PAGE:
Stirring up lessons for food activists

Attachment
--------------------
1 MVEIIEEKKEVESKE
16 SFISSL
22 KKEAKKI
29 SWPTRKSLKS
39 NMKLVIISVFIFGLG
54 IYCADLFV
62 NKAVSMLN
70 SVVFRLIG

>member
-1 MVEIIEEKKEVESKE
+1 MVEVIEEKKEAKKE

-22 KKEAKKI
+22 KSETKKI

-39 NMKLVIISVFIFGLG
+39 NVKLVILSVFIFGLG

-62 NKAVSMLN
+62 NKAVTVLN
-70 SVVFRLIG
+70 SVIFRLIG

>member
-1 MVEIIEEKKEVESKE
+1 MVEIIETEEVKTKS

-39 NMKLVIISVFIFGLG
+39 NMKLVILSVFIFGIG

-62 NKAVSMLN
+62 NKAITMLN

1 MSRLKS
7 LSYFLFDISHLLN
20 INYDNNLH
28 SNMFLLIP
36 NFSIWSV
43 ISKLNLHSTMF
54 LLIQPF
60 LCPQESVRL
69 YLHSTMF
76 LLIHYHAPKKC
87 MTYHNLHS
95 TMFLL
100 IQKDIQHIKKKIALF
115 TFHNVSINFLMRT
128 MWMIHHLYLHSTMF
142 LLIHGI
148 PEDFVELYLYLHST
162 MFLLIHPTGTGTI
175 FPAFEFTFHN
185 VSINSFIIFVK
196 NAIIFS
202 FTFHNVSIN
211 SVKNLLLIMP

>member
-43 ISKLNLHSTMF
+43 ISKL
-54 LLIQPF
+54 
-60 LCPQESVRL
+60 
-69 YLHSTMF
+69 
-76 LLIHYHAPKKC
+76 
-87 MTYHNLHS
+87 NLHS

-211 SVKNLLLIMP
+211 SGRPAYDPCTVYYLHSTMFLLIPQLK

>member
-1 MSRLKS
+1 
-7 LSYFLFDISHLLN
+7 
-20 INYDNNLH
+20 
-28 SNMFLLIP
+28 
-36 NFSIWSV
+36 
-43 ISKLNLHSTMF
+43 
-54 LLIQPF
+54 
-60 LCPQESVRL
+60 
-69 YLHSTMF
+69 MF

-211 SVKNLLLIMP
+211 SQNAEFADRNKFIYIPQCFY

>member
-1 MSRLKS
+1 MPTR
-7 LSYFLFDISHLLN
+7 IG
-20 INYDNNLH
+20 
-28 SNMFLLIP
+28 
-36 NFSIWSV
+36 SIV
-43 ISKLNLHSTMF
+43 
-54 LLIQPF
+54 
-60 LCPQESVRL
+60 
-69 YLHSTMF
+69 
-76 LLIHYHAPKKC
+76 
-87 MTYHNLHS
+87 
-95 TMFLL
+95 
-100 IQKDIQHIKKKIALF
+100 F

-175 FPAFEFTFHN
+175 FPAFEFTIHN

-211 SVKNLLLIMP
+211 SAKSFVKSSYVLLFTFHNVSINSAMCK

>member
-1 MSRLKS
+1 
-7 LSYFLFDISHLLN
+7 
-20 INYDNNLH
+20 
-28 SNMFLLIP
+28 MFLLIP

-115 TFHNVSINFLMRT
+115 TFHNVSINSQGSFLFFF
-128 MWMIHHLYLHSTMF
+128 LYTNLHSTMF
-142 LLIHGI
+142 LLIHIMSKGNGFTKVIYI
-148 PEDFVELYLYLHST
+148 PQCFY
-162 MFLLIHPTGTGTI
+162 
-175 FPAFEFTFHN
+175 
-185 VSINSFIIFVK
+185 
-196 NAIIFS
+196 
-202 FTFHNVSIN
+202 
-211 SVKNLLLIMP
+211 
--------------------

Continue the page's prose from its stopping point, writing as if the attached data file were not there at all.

The book Stirrings examines the anti-hunger efforts of the food movement in the latter part of the 20th century for lessons in their successes and failures, as well as relevance to the modern food movement in America. Its six chapters examine four food nonprofits’ responses to hunger and its causes in urban New York City (NYC). The diversity of these case studies allowed for multidimensional analyses and insights of how groups of people can work to challenge policy priorities and change social values that cause hunger. The context of the case studies is established in the introduction by recounting the history and politics of the awareness of hunger and poverty in America, the “land of plenty and wealth” during the 1960s, and the subsequent federal government anti-hunger and welfare programs (e.g., War on Poverty and food stamps programs). This context also includes the drastic reductions of these programs, first by the austerity budget measures of the mid-1970s and then by the rise of neoliberal government policies starting in the 1980s. This information is intended to inform the reader of the raison d’etre for the rise and diversity of food activism movement described in this book. . . .
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